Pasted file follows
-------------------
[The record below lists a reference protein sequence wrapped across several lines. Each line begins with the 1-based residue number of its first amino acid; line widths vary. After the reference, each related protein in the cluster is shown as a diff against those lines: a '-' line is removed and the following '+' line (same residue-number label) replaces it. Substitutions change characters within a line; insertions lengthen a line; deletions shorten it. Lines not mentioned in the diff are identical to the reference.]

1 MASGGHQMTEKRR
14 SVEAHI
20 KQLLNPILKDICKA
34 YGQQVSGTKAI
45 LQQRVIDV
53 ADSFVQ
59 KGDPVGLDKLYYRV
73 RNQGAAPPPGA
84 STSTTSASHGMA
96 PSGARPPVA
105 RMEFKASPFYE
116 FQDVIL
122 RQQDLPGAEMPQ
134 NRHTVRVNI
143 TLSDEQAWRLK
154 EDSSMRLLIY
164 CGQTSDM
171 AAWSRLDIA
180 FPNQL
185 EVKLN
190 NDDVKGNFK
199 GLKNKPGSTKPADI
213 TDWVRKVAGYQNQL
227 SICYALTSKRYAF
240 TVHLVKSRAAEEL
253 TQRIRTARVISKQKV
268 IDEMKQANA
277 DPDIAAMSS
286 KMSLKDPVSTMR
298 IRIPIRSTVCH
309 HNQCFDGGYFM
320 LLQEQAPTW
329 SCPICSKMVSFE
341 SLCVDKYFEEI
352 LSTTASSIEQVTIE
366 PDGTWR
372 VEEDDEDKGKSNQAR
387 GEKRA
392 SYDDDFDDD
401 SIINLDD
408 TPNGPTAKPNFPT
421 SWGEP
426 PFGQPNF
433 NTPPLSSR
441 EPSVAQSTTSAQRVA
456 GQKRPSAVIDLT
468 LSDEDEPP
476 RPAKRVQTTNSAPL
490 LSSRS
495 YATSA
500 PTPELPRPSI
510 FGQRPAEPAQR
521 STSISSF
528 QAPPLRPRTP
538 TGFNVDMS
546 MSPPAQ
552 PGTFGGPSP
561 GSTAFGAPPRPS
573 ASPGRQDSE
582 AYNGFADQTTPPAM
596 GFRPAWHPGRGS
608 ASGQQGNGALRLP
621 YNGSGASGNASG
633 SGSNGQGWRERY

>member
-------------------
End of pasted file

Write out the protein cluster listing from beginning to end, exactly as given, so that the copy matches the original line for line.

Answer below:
[The record below lists a reference protein sequence wrapped across several lines. Each line begins with the 1-based residue number of its first amino acid; line widths vary. After the reference, each related protein in the cluster is shown as a diff against those lines: a '-' line is removed and the following '+' line (same residue-number label) replaces it. Substitutions change characters within a line; insertions lengthen a line; deletions shorten it. Lines not mentioned in the diff are identical to the reference.]

1 MASGGHQMTEKRR
14 SVEAHI
20 KQLLNPILKDICKA
34 YGQQVSGTKAI
45 LQQRVIDV
53 ADSFVQ
59 KGDPVGLDKLYYRV
73 RNQGAAPPPGA
84 STSTTSASHGMA
96 PSGARPPVA
105 RMEFKASPFYE
116 FQDVIL
122 RQQDLPGAEMPQ
134 NRHTVRVNI
143 TLSDEQAWRLK
154 EDSSMRLLIY
164 CGQTSDM
171 AAWSRLDIA
180 FPNQL
185 EVKLN
190 NDDVKGNFK
199 GLKNKPGSTKPADI
213 TDWVRKVAGYQNQL
227 SICYALTSKRYAF
240 TVHLVKSRAAEEL
253 TQRIRTARVISKQKV
268 IDEMKQANA
277 DPDIAAMSS
286 KMSLKDPVSTMR
298 IRIPIRSTVCH
309 HNQCFDGGYFM
320 LLQEQAPTW
329 SCPICSKMVSFE
341 SLCVDKYFEEI
352 LSTTASSIEQVTIE
366 PDGTWR
372 VEEDDEDKGKSNQAR
387 GEKRA
392 SYDDDFDDD
401 SIINLDD
408 TPNGPTAKPNFPT
421 SWGEP
426 PFGQPNF
433 NTPPLSSR
441 EPSVAQSTTSAQRVA
456 GQKRPSAVIDLT
468 LSDEDEPP
476 RPAKRVQTTNSAPL
490 LSSRS
495 YATSA
500 PTPELPRPSI
510 FGQRPAEPAQR
521 STSISSF
528 QAPPLRPRTP
538 TGFNVDMS
546 MSPPAQ
552 PGTFGGPSP
561 GSTAFGAPPRPS
573 ASPGRQDSE
582 AYNGFADQTTPPAM
596 GFRPAWHPGRGS
608 ASGQQGNGALRLP
621 YNGSGASGNASG
633 SGSNGQGWRERY

>member